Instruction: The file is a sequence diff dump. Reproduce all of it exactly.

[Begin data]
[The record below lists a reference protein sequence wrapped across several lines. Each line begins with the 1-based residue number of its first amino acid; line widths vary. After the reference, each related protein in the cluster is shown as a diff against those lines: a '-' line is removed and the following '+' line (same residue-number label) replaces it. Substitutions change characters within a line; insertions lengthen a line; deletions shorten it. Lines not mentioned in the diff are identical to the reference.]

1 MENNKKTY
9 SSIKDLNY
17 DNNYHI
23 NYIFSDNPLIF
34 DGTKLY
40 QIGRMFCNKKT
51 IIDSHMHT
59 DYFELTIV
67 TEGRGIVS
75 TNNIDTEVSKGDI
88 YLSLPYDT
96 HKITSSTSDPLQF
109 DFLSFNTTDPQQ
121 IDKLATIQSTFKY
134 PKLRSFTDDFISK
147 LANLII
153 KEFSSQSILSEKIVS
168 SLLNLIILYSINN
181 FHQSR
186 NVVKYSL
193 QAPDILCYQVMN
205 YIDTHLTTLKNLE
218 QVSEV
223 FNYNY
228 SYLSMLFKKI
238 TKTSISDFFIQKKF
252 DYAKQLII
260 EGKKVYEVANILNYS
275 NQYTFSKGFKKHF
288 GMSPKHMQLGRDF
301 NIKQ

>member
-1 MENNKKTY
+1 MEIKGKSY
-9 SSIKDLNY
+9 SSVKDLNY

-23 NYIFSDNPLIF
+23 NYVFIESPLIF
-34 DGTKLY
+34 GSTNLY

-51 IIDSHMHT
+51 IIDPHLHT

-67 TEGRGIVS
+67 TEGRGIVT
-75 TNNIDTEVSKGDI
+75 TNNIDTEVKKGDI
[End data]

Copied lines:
[The record below lists a reference protein sequence wrapped across several lines. Each line begins with the 1-based residue number of its first amino acid; line widths vary. After the reference, each related protein in the cluster is shown as a diff against those lines: a '-' line is removed and the following '+' line (same residue-number label) replaces it. Substitutions change characters within a line; insertions lengthen a line; deletions shorten it. Lines not mentioned in the diff are identical to the reference.]

1 MENNKKTY
9 SSIKDLNY
17 DNNYHI
23 NYIFSDNPLIF
34 DGTKLY
40 QIGRMFCNKKT
51 IIDSHMHT
59 DYFELTIV
67 TEGRGIVS
75 TNNIDTEVSKGDI
88 YLSLPYDT
96 HKITSSTSDPLQF
109 DFLSFNTTDPQQ
121 IDKLATIQSTFKY
134 PKLRSFTDDFISK
147 LANLII
153 KEFSSQSILSEKIVS
168 SLLNLIILYSINN
181 FHQSR
186 NVVKYSL
193 QAPDILCYQVMN
205 YIDTHLTTLKNLE
218 QVSEV
223 FNYNY
228 SYLSMLFKKI
238 TKTSISDFFIQKKF
252 DYAKQLII
260 EGKKVYEVANILNYS
275 NQYTFSKGFKKHF
288 GMSPKHMQLGRDF
301 NIKQ

>member
-1 MENNKKTY
+1 MEIKGKSY
-9 SSIKDLNY
+9 SSVKDLNY

-23 NYIFSDNPLIF
+23 NYVFIESPLIF
-34 DGTKLY
+34 GSTNLY

-51 IIDSHMHT
+51 IIDPHLHT

-67 TEGRGIVS
+67 TEGRGIVT
-75 TNNIDTEVSKGDI
+75 TNNIDTEVKKGDI